A healthy injection

Some specialised healthcare clinics can provide private credit investors with better cashflow than hospitals.

Private equity firms have dived into the speciality healthcare sector this year, providing an opening for many mid-market lenders, including Twin Brook Capital Partners, one of the alternative lenders active in the space.

The Chicago-based firm recently closed add-on acquisitions for two existing portfolio companies: skincare provider Dermatologists of Central States in July and injury recovery provider Ivy Rehab Physical Therapy in August.

In the deals, Twin Brook invested $98 million for DOCS’ add-on of Dermatology and Skin Surgery Center, a Battle Creek, Michigan-based provider of medical dermatology and Mohs surgery; and $90 million for Ivy Rehab’s acquisition of Southeastern Physical Therapy & Southeastern Therapy for Kids in south-east Virginia and Spectrum Physical Therapy in central Virginia.

“I would say broadly [speciality healthcare] has been a hot space for private equity and strategics this year,” says Shannan Murphy, a healthcare credit analyst with S&P global ratings, with much of the deal activity coming from private equity firms.

The add-on acquisitions were larger than the initial loans Twin Brook made when it backed the leveraged buyouts of both companies. The firm had provided $60 million to Sheridan Capital Partners in its buyout of DOCS in April of this year and extended $54 million to Waud Capital in its buyout of Ivy Rehab in April 2016.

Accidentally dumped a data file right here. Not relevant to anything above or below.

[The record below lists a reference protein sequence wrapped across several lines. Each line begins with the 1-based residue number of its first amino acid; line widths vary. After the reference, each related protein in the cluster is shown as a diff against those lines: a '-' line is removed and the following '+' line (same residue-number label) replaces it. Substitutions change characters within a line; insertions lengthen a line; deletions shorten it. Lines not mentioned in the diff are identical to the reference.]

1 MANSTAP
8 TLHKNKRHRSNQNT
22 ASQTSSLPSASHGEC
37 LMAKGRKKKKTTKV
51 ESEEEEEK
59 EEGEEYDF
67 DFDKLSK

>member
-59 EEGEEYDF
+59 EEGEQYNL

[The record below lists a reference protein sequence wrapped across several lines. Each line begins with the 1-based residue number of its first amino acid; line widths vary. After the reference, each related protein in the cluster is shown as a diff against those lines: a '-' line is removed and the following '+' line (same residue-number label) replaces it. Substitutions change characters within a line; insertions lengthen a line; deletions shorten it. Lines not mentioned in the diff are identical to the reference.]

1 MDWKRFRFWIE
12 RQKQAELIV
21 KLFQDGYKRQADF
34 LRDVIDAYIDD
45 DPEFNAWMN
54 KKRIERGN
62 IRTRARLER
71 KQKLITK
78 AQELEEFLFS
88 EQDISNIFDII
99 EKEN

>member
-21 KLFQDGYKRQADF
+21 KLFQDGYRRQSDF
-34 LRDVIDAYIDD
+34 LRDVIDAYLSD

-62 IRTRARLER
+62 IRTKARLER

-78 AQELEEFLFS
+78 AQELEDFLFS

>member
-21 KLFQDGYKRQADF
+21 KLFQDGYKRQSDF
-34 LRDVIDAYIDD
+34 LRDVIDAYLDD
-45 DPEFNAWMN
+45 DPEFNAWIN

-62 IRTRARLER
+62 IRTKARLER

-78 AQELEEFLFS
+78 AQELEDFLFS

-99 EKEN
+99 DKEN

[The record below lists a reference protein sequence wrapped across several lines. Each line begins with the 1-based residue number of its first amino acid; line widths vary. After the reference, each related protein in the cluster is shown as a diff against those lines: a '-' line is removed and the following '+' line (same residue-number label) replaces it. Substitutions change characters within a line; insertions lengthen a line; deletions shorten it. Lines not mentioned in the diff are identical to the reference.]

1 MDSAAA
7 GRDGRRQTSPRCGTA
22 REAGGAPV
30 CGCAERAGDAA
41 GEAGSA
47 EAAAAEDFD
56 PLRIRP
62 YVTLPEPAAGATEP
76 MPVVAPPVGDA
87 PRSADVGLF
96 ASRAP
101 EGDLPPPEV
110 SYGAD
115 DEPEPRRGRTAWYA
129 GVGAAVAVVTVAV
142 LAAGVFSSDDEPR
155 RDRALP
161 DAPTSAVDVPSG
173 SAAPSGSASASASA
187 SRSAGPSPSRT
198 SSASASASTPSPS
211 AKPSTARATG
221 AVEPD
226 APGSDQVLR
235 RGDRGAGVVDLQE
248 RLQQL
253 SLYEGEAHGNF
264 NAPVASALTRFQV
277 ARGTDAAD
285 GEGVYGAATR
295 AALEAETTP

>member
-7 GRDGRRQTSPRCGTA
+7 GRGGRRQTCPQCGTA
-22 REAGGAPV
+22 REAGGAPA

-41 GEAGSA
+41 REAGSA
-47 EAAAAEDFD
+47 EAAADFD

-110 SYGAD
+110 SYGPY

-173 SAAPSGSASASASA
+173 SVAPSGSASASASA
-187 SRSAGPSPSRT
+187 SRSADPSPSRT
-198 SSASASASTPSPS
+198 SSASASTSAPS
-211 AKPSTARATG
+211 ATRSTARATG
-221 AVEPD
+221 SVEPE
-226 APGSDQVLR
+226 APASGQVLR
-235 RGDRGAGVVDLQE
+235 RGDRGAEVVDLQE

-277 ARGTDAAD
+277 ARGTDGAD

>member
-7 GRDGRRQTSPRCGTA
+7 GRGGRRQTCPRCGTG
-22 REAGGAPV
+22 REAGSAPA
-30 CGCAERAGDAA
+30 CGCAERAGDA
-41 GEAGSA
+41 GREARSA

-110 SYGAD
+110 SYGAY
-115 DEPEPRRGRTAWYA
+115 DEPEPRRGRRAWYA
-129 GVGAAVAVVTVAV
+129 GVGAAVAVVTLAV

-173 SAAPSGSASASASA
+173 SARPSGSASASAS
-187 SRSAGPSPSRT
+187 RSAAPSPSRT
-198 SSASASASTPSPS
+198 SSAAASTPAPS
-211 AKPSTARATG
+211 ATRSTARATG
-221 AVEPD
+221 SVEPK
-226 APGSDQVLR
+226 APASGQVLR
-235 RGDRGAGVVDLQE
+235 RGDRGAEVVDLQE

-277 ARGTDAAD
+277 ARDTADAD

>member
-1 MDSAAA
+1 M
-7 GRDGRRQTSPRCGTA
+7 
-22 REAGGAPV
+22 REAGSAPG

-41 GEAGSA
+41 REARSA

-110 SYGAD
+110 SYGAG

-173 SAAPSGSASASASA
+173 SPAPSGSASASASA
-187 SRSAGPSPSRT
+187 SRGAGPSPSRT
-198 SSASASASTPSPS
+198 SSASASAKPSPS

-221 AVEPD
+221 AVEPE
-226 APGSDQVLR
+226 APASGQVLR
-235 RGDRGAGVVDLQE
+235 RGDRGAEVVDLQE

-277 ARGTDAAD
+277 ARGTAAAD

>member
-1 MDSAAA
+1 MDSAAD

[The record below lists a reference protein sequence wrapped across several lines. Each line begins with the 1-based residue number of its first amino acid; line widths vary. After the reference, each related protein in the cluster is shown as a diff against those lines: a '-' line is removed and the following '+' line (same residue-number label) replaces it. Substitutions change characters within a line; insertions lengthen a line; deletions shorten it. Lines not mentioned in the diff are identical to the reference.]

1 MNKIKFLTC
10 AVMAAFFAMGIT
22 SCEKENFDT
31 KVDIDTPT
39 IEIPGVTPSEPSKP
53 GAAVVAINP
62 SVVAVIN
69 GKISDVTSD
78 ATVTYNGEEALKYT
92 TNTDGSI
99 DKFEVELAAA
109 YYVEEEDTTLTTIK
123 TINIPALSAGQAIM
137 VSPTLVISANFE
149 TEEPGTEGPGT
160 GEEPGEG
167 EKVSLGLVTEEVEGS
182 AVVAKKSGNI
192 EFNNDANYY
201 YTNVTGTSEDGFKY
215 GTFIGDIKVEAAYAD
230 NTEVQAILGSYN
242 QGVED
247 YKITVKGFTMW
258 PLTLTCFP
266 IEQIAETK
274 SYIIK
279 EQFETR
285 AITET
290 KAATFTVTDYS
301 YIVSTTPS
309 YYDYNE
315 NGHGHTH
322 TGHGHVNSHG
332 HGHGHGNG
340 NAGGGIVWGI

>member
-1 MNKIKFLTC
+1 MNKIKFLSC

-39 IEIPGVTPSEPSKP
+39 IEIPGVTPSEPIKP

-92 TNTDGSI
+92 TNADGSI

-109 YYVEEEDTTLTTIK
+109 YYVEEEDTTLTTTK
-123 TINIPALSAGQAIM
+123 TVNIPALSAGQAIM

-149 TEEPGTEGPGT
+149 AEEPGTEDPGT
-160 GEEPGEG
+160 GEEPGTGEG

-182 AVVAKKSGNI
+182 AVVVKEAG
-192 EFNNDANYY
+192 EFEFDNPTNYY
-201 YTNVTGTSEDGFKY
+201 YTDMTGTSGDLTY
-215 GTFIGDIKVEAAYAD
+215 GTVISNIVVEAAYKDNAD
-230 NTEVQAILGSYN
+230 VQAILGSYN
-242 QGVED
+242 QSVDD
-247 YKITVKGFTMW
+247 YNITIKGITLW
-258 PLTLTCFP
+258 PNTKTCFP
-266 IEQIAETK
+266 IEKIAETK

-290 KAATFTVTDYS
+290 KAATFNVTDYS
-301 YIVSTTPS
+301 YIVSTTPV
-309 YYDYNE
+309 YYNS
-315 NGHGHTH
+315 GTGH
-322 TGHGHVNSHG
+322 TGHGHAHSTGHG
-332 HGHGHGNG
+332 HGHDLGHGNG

Those add-on acquisitions were bigger transactions that required additional funds beyond the delayed draw portion of the term loan that Twin Brook had initially provided when it backed the buyouts, according to Twin Brook partner Faraaz Kamran, a healthcare specialist.

Before the Ivy Rehab add-on acquisition, the Harrison, New York-based company had been growing steadily through many smaller acquisitions, Kamran says. Those deals were financed with money from the delayed draw funding.

“The sponsors for these singles and doubles, they use the delayed draw or cash on hand,” Kamran says, adding that a larger acquisition would require a new term loan, as was the case with follow-on investment.

Being smart

DOCS was seeing acquisition opportunities through its “physician partners”, and did not conduct as many smaller acquisitions before finding the larger opportunity, Kamran adds.

Murphy says speciality healthcare providers can be smart investments for lenders.

“A lot of these types of providers aren’t as capital-intensive as a hospital. From the investor perspective, that’s good,” she says. “Even when you do put leverage on them, as private equity firms like to do, you still see better cashflow than some areas in the healthcare provider [space], which is a good thing for a debt investor. You have cash to service your debt.”

Murphy cautions that reimbursement rates, whether from the federal government or insurance companies, could grow more slowly or decline in the future. And there is another risk for some areas of speciality healthcare: investment oversaturation. As the marketplace for acquisitions grows more crowded, this can lead to inflated purchase prices, she warns.

For Kamran, one of the challenges to the deals was getting all the physicians to roll their equity into the new transactions. As a result of the initial buyout, the doctors saw current compensation reductions after decreasing ownership of their practices. The trade-off for a smaller pay cheque is a larger payoff down the road, which is where add-on acquisitions can be key. A larger business tends to be more diversified, which can result in a higher purchase-price multiple.

So far, investors have been willing to put skin in the game. The speciality healthcare sector, at least for now, appears to be a smart place to park cash, as the deals may need little doctoring up.